While watching K-Dramas or Korean movies, have you ever noticed the characters bowing to one another? Maybe you’ve seen it when two people meet each other for the first time, or when a child says goodbye to someone much older than them.
Bowing is such an important part of Korean culture and etiquette, but it may seem a little strange for non-Koreans. It can be even harder for foreigners visiting Korea to know about the proper etiquette surrounding bowing.
If you’re ever planning to visit Korea, or if you’re just curious about this custom, then read on. We’ll tell you everything you need to know about why do Koreans bow below.
Why Do Koreans Bow?
Like in many East Asian countries, bowing is a huge custom in Korea. It’s considered a respectful greeting. Bowing can mean many things depending on context: it’s a way to say hello, thank you, or even goodbye.
According to experts on Korean culture, the practice of bowing has very deep roots in Korean society. It can be traced back to the time Confucianism first entered Korea.
Confucianism is a philosophy that emphasizes the duties of people towards each other. Many of Confucianism’s values–filial piety, honor, respect for seniority–are still seen in a lot of Korean customs today, including bowing.
Think of it as the Korean version of shaking hands, only with more attention to age and hierarchy. In general, the older person is expected to initiate the bow, but the younger person is expected to bow lower.
Even with all of this background on the importance of bowing, it can still be hard for foreigners to know when to bow or who to bow to. In the next section, we’ll unpack the different kinds of bows depending on the situation.
The Different Types Of Bowing
To foreigners, all bowing may seem like the same. In reality, there are different kinds of bows depending on the occasion.
It’s important to know about these distinctions so you know what kind of bow is appropriate for different contexts.
1. Simple Bow
The simple bow is the most informal type of bow. You can do it whenever you meet someone who is close in age or rank to you. In this kind of bow, you only need to tilt your head slightly.
A casual bow is also used in different kinds of situations, such as when you’re greeting someone you’ve already met many times that day. You can also perform this bow if you are in a crowded place and cannot do a deeper bow at the moment.
This kind of bow is also used to show gratitude. For example, you want to thank the worker who served you your lunch. You can simply tilt your head at them and say 감사합니다 (“Kamsahabnida”) as a simple and polite way of saying thank you.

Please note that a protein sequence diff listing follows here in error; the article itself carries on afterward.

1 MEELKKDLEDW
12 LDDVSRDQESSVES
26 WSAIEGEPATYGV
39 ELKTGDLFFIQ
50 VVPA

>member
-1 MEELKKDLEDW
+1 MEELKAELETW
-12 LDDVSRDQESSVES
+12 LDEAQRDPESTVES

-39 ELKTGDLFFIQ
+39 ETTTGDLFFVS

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2. Belly-button Bow
The next bow is used for situations that are a little more formal. To do this bow, you must clasp your hands near your belly button and then tilt your torso at a 45-degree angle.
This is usually done if you are meeting someone much older or of much higher rank than you are. For example, you are meeting your partner’s parents or one of your higher-ups at work. Such a situation would require you to show more respect, and therefore a more formal bow is needed.
3. The Big Bow
This is the most formal kind of bow, which is also called 큰절 (“keunjeol”). This is usually done during important family occasions.
Big bows have slight differences according to gender. But in general, you form a triangle with your hands, lower your hands to the ground, and then followed by your knees.
Your forehead should touch your hands. You should also hold this position for a few seconds before carefully standing back up.
Koreans will typically do a big bow to show respect to their older family members during holidays such as 설날 (“seollal”) or Lunar New Year, and 추석 (“Chuseok”) or Harvest Festival.
In another occasion called 제사 (“jesa”), big bows are also performed. Jesa refers to a memorial ceremony done in order to honor one’s ancestors.
Maybe you’ve also seen this kind of bow during funeral scenes in K-Dramas. It’s customary for guests to perform two consecutive big bows to the portrait of the deceased. Then, you must turn to the deceased’s family members and give them one more keunjeol.
Read More: Korean Funeral Customs And Etiquette
But in general, big bows aren’t often done in day-to-day life. They are considered very formal and reserved only for special occasions.
As you can see, it’s a general rule that the lower and longer you bow, the more respectful it is.
How To Bow In Korea As A Foreigner?
Now that we know about all the different kinds of bows, it’s also important to learn what you shouldn’t do when bowing.
You shouldn’t stay silent when you bow. You can say 안녕하세요 (“Annyeonghaseyo”) which means hello or goodbye. Or you can also say 감사합니다 (“Kamsahabnida”) if you’re bowing to say thanks.
You also shouldn’t bow while you’re walking. It’s important to take the time to stand still and do a proper greeting.
It’s also important not to maintain eye contact when bowing because it can be considered very rude, especially during more formal bows. Instead, cast your eyes downward when you bow.
All these rules may seem a bit overwhelming, but don’t worry. Locals will be more forgiving of any mistakes you make because they know you’re a foreigner.
Nevertheless, learning about these customs will definitely enrich your experience and help you know more about Korean culture.
I hope you like this article about why do Koreans bow!
After going through all of our tips and guidelines, what do you think? Are you ready to hop on a plane to Korea without worrying if you’re coming off as rude? Or maybe now you can appreciate bowing scenes in K-Dramas and movies better.